Department of Mental Health

and Addiction Services

 

 

At a Glance

 

THOMAS A. KIRK, Jr., Ph.D., Commissioner

Arthur C. Evans, Ph.D., Deputy Commissioner

Kenneth Marcus, M.D., Medical Director

Established - 1995

Statutory authority  - CGS Sec. 17a-450

Central office - 410 Capitol Avenue,

Hartford, CT 06134

Recurring operating expenses - $568,453,699

Capital outlay - $6,905,869

Organizational structure - Offices of the Commissioner, Deputy Commissioner, Medical Director, Administration and Finance, Community and Hospital Services, Community Education and Recovery Affairs, Forensic Services, Human Resources Management, Information Systems, Legislation and Policy, Multicultural Affairs, Program Analysis and Support, Quality Assurance, and the Division of Safety Services. 

 

Mission

     The mission of the Department of Mental Health and Addiction Services (DMHAS) is to improve the quality of life for Connecticut residents by providing an integrated network of comprehensive, effective and efficient mental health and addiction services that foster self-sufficiency, dignity and respect. 

 

Improvements/Achievements 2001-02

     DMHAS measures its accomplishments in terms of progress made toward achievement of its four strategic goals.  In the sections below, each of the goals are presented, followed by a few examples of the many initiatives DMHAS is pursuing to fulfill these goals.

 

  1. QualityEstablish a statewide quality of care management system to achieve defined service outcomes and the continued improvement of the integrated DMHAS healthcare system.

 

Evidence-based Practice – DMHAS is constantly striving to ensure that public sector behavioral health services are provided in accordance with the latest scientific and experiential knowledge.  The Office of the Medical Director (OMD) at DMHAS has initiated a comprehensive process designed to identify, disseminate and maintain the use of evidence-based practices throughout Connecticut.  Under this program, OMD has established twelve workgroups focusing on a wide variety of behavioral health practice areas.  Development of preferred practices in several key areas is already underway including: 1) Psychological trauma, 2) Women’s services, 3) Person-centered planning, 4) Self-help initiatives, 5) Prevention of substance abuse, 6) Strengthening families and, 7) Integrated treatment for co-occurring psychiatric and substance use disorders.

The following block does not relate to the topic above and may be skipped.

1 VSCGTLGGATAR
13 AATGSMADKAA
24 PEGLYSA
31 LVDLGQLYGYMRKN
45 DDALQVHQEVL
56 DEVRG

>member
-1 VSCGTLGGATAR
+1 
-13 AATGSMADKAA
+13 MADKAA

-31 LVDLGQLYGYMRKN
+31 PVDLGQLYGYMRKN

Collaborations and Partnerships – DMHAS takes pride in the many interagency initiatives and public/private and academic collaborations that are helping to improve care for thousands of people in Connecticut.  The list of collaborations is far too extensive to be described here, but can be found on the DMHAS website at www.dmhas.state.ct.us.

 

Recovery Healthcare Plan for Adults – The Departments of Children and Families (DCF), Mental Health and Addiction Services (DMHAS), and Social Services (DSS) have formed the Connecticut Behavioral Health Partnership to plan and implement an integrated public behavioral health service system for adults, children, and families.  The overall goal of the Partnership is to provide enhanced access to a more complete and effective system of community-based behavioral health services and supports and to improve individual outcomes.  The Partnership includes two components, 1) Connecticut Community KidCare and, 2) the Recovery Healthcare Plan for Adults (RHPA).  Under RHPA, adults with psychiatric and substance use disorders would have access to a wider array of Medicaid funded rehabilitative services than are presently available to state residents. 

 

  1. ServicesProvide culturally competent and integrated services to persons whose needs are particularly challenging or not being well met in the current system.

 

Recovery Policy – The Department is in the process of rethinking and re-engineering its service system to introduce the concept of recovery into every aspect of DMHAS operations. Recovery involves a process of restoring or developing a positive and meaningful sense of identity apart from one’s condition and then rebuilding one’s life despite or within the limitations imposed by that condition.  A recovery-oriented system of care identifies and to the extent possible, builds upon each individual’s assets, strengths, and areas of health and competence to support achieving a sense of mastery over his or her condition while regaining a meaningful, constructive, sense of membership in the broader community.  Over the next several years, DMHAS will change the entire public behavioral health system for adults to bring it into alignment with this broad vision of recovery.